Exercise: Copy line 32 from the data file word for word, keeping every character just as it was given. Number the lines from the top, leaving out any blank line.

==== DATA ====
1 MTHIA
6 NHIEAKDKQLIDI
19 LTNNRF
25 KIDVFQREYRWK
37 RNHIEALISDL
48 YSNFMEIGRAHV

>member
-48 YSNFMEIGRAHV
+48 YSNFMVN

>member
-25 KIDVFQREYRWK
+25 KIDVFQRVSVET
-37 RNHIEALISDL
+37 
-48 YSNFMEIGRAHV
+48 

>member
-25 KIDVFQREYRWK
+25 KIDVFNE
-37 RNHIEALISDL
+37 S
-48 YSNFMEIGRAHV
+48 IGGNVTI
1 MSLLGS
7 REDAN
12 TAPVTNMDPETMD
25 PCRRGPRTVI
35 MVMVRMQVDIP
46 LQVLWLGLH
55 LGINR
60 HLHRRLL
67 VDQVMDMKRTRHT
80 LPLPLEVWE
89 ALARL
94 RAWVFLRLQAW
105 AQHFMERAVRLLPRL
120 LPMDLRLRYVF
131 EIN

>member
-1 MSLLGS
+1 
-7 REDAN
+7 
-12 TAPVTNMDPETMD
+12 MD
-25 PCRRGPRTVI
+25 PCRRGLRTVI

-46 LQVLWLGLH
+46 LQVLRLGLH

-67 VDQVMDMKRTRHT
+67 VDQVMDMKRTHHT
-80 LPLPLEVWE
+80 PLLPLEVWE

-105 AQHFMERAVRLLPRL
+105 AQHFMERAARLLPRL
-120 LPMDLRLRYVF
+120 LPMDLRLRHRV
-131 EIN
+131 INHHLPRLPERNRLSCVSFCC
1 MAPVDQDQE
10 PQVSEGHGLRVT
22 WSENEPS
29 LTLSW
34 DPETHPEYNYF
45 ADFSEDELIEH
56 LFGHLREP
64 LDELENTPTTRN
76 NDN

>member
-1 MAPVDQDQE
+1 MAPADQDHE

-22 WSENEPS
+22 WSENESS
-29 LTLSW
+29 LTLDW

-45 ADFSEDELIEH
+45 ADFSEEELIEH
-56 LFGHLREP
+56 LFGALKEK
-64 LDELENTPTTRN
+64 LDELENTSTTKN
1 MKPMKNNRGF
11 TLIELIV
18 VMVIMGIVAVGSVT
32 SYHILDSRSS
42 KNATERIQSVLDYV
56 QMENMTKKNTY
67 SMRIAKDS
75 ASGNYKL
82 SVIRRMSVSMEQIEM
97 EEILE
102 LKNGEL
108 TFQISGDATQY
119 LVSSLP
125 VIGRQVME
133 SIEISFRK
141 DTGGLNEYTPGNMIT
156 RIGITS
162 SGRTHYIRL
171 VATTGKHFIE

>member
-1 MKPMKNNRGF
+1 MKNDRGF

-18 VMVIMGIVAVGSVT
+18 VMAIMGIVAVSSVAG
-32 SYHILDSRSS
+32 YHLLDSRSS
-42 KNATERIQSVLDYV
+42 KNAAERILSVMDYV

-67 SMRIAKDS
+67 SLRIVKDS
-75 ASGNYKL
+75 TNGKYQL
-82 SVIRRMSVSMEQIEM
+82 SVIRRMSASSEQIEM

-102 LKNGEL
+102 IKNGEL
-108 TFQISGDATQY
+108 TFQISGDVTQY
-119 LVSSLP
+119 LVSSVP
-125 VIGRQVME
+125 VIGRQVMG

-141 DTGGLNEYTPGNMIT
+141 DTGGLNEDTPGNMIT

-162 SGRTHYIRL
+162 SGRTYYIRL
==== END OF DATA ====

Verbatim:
67 VDQVMDMKRTRHT